Belton ready to see resolution nearly 14 years after Kara Kopetsky’s disappearance

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BELTON, Mo. — On Monday, the double murder trial of Kylr Yust begins in Cass County. For the Belton community and the loved ones of Kara Kopetsky, it’s a chance at justice more than 10 years in the making.

In the past nearly 14 years, Belton has seen changes. The high school has been upgraded, and the Popeyes that Kopetsky worked at is gone. However, the hope for justice always stayed the same.

Belton is where then-17-year-old Kopetsky grew up and made friends. It’s where she met Corrie Dawson. They knew each other for about a year-and-a-half. She was not only friends with Kopetsky, but Yust as well.

“She had dimples in her cheeks every time she smiled, you know. She was nice. I really enjoyed her company a lot, actually,” Dawson said.

In 2007, Kopetsky went from a teen girl at Belton High to someone everyone in Belton knew. Her face was posted all around town — on billboards, signs and on every news station.

People around town said you couldn’t escape her face and the need for her to come home safely.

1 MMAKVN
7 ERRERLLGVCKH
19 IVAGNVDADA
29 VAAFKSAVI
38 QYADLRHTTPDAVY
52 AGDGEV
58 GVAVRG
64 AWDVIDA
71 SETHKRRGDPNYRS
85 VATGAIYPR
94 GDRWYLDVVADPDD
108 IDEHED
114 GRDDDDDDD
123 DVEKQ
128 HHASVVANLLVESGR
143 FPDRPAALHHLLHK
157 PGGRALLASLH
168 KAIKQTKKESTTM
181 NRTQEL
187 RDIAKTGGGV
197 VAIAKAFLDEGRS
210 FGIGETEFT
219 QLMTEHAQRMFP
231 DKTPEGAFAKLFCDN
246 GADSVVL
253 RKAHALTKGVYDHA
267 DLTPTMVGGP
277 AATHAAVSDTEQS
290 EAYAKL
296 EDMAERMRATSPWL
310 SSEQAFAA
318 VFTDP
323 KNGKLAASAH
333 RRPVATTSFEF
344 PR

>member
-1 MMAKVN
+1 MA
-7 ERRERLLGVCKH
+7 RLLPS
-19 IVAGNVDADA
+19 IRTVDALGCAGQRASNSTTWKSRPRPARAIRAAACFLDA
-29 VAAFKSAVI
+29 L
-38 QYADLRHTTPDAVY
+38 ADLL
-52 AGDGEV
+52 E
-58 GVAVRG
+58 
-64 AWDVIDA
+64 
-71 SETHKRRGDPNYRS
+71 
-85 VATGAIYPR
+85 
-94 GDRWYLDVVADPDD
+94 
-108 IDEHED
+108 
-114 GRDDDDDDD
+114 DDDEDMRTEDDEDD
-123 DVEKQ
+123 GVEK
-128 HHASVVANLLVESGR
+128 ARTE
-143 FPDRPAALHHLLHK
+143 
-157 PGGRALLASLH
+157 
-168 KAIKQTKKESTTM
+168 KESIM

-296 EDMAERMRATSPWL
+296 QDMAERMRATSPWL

“It was a big deal. Everybody heard about it. I remember seeing it on the news and seeing the billboards, and nobody could find her,” Briana Bowers said.

“I remember feeling heartbroken for the family. I mean, I felt like I was holding out hope she was alive,” Susan Manda said.

Kopetsky was last seen at Belton High back in 2007. The last moments anyone saw her were captured on grainy video from a high school security camera. That is, until mushroom hunters found her in rural Cass County in 2017, along with the remains of 21-year-old Jessica Runions.

The girls’ common thread was a connection to Yust. He was Kopetsky’s ex-boyfriend and a friend of Runions. Now, Yust is charged with first-degree murder in both of their deaths and is set to go on trial for three weeks, starting Monday.

“I want Kara’s soul to finally just be at peace, and I want Kylr to get the worst, and I want her family to kind of be able to move on,” Dawson said.

People in Cass County hope that although Kopetsky and Runions are gone, soon their families can focus on the women they love instead of fighting for justice.

“I can’t even imagine. I’m sure it makes them feel better just to know that they could have some peace about it,” Manda said.

“Domestic violence is real, and that when you see the signs, you, you speak up,” Dawson said.

FOX4 will be in the court room for the trial and will have live blogs on You can also find daily updates on air and online.

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